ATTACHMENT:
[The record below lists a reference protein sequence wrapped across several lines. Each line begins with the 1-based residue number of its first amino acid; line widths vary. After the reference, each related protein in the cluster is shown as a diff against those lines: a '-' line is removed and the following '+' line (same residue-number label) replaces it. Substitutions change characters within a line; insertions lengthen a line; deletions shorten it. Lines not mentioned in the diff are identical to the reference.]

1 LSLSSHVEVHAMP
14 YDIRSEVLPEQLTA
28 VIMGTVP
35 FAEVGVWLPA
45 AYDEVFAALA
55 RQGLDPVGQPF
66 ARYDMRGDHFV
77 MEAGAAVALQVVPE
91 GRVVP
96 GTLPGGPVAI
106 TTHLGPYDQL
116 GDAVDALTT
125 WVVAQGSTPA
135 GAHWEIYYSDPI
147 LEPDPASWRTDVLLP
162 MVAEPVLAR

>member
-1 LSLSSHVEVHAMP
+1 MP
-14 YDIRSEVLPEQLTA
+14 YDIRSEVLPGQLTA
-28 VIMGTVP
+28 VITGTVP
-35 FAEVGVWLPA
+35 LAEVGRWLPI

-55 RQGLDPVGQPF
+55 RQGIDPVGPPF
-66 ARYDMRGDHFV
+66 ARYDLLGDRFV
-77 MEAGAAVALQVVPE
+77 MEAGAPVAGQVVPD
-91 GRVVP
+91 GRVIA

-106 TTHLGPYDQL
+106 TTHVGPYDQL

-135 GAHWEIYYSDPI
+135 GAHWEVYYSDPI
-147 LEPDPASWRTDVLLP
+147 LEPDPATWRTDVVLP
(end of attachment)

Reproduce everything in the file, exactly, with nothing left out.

[The record below lists a reference protein sequence wrapped across several lines. Each line begins with the 1-based residue number of its first amino acid; line widths vary. After the reference, each related protein in the cluster is shown as a diff against those lines: a '-' line is removed and the following '+' line (same residue-number label) replaces it. Substitutions change characters within a line; insertions lengthen a line; deletions shorten it. Lines not mentioned in the diff are identical to the reference.]

1 LSLSSHVEVHAMP
14 YDIRSEVLPEQLTA
28 VIMGTVP
35 FAEVGVWLPA
45 AYDEVFAALA
55 RQGLDPVGQPF
66 ARYDMRGDHFV
77 MEAGAAVALQVVPE
91 GRVVP
96 GTLPGGPVAI
106 TTHLGPYDQL
116 GDAVDALTT
125 WVVAQGSTPA
135 GAHWEIYYSDPI
147 LEPDPASWRTDVLLP
162 MVAEPVLAR

>member
-1 LSLSSHVEVHAMP
+1 MP
-14 YDIRSEVLPEQLTA
+14 YDIRSEVLPGQLTA
-28 VIMGTVP
+28 VITGTVP
-35 FAEVGVWLPA
+35 LAEVGRWLPI

-55 RQGLDPVGQPF
+55 RQGIDPVGPPF
-66 ARYDMRGDHFV
+66 ARYDLLGDRFV
-77 MEAGAAVALQVVPE
+77 MEAGAPVAGQVVPD
-91 GRVVP
+91 GRVIA

-106 TTHLGPYDQL
+106 TTHVGPYDQL

-135 GAHWEIYYSDPI
+135 GAHWEVYYSDPI
-147 LEPDPASWRTDVLLP
+147 LEPDPATWRTDVVLP